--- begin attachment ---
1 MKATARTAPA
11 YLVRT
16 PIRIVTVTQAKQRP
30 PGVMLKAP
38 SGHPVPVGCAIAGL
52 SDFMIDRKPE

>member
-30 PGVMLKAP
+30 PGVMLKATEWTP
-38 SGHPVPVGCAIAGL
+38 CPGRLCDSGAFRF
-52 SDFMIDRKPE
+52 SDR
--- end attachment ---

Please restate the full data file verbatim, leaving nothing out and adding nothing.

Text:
1 MKATARTAPA
11 YLVRT
16 PIRIVTVTQAKQRP
30 PGVMLKAP
38 SGHPVPVGCAIAGL
52 SDFMIDRKPE

>member
-30 PGVMLKAP
+30 PGVMLKATEWTP
-38 SGHPVPVGCAIAGL
+38 CPGRLCDSGAFRF
-52 SDFMIDRKPE
+52 SDR